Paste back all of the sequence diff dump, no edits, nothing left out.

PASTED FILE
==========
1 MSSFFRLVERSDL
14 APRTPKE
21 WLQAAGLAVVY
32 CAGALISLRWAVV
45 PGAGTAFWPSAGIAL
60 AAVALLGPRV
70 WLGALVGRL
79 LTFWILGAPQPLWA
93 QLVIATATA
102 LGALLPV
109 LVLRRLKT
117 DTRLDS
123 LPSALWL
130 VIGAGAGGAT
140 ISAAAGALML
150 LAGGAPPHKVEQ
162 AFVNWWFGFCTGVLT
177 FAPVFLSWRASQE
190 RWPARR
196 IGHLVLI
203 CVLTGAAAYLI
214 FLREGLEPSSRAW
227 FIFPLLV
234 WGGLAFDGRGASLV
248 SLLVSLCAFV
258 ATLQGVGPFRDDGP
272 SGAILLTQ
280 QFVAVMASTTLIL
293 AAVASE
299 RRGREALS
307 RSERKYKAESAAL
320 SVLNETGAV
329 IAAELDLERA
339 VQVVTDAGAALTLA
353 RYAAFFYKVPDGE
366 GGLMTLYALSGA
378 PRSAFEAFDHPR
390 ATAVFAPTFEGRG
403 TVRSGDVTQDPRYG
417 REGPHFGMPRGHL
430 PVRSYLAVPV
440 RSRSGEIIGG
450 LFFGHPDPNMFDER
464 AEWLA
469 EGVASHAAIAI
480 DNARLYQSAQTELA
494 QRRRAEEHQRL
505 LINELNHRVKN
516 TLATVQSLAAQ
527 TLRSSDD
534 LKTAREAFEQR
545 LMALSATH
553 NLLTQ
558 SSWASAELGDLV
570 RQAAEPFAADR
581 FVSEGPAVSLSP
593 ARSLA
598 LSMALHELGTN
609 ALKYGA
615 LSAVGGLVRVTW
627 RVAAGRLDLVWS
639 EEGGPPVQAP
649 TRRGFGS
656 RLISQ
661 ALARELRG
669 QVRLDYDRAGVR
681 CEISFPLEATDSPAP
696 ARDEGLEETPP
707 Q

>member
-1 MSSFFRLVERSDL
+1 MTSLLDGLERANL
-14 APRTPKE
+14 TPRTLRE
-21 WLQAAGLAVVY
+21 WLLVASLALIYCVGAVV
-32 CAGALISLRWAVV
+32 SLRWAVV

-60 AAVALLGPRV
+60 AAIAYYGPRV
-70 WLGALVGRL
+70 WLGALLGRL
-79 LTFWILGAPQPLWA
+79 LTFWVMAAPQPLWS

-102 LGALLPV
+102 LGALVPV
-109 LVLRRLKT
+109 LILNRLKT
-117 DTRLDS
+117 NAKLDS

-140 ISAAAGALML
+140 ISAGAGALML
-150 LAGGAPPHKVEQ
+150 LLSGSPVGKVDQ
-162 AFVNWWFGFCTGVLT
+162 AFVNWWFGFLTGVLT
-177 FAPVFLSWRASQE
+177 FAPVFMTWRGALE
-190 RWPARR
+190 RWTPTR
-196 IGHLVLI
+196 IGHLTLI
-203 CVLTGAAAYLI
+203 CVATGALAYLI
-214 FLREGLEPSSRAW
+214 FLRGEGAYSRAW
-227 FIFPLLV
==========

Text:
1 MSSFFRLVERSDL
14 APRTPKE
21 WLQAAGLAVVY
32 CAGALISLRWAVV
45 PGAGTAFWPSAGIAL
60 AAVALLGPRV
70 WLGALVGRL
79 LTFWILGAPQPLWA
93 QLVIATATA
102 LGALLPV
109 LVLRRLKT
117 DTRLDS
123 LPSALWL
130 VIGAGAGGAT
140 ISAAAGALML
150 LAGGAPPHKVEQ
162 AFVNWWFGFCTGVLT
177 FAPVFLSWRASQE
190 RWPARR
196 IGHLVLI
203 CVLTGAAAYLI
214 FLREGLEPSSRAW
227 FIFPLLV
234 WGGLAFDGRGASLV
248 SLLVSLCAFV
258 ATLQGVGPFRDDGP
272 SGAILLTQ
280 QFVAVMASTTLIL
293 AAVASE
299 RRGREALS
307 RSERKYKAESAAL
320 SVLNETGAV
329 IAAELDLERA
339 VQVVTDAGAALTLA
353 RYAAFFYKVPDGE
366 GGLMTLYALSGA
378 PRSAFEAFDHPR
390 ATAVFAPTFEGRG
403 TVRSGDVTQDPRYG
417 REGPHFGMPRGHL
430 PVRSYLAVPV
440 RSRSGEIIGG
450 LFFGHPDPNMFDER
464 AEWLA
469 EGVASHAAIAI
480 DNARLYQSAQTELA
494 QRRRAEEHQRL
505 LINELNHRVKN
516 TLATVQSLAAQ
527 TLRSSDD
534 LKTAREAFEQR
545 LMALSATH
553 NLLTQ
558 SSWASAELGDLV
570 RQAAEPFAADR
581 FVSEGPAVSLSP
593 ARSLA
598 LSMALHELGTN
609 ALKYGA
615 LSAVGGLVRVTW
627 RVAAGRLDLVWS
639 EEGGPPVQAP
649 TRRGFGS
656 RLISQ
661 ALARELRG
669 QVRLDYDRAGVR
681 CEISFPLEATDSPAP
696 ARDEGLEETPP
707 Q

>member
-1 MSSFFRLVERSDL
+1 MTSLLDGLERANL
-14 APRTPKE
+14 TPRTLRE
-21 WLQAAGLAVVY
+21 WLLVASLALIYCVGAVV
-32 CAGALISLRWAVV
+32 SLRWAVV

-60 AAVALLGPRV
+60 AAIAYYGPRV
-70 WLGALVGRL
+70 WLGALLGRL
-79 LTFWILGAPQPLWA
+79 LTFWVMAAPQPLWS

-102 LGALLPV
+102 LGALVPV
-109 LVLRRLKT
+109 LILNRLKT
-117 DTRLDS
+117 NAKLDS

-140 ISAAAGALML
+140 ISAGAGALML
-150 LAGGAPPHKVEQ
+150 LLSGSPVGKVDQ
-162 AFVNWWFGFCTGVLT
+162 AFVNWWFGFLTGVLT
-177 FAPVFLSWRASQE
+177 FAPVFMTWRGALE
-190 RWPARR
+190 RWTPTR
-196 IGHLVLI
+196 IGHLTLI
-203 CVLTGAAAYLI
+203 CVATGALAYLI
-214 FLREGLEPSSRAW
+214 FLRGEGAYSRAW
-227 FIFPLLV